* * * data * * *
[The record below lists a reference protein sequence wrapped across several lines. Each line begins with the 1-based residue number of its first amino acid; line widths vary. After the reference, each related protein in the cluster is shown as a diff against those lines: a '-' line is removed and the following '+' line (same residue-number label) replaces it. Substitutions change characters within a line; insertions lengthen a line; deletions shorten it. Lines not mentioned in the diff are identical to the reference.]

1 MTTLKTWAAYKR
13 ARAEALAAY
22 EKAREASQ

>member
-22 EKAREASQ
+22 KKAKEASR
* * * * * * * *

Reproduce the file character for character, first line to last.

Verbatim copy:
[The record below lists a reference protein sequence wrapped across several lines. Each line begins with the 1-based residue number of its first amino acid; line widths vary. After the reference, each related protein in the cluster is shown as a diff against those lines: a '-' line is removed and the following '+' line (same residue-number label) replaces it. Substitutions change characters within a line; insertions lengthen a line; deletions shorten it. Lines not mentioned in the diff are identical to the reference.]

1 MTTLKTWAAYKR
13 ARAEALAAY
22 EKAREASQ

>member
-22 EKAREASQ
+22 KKAKEASR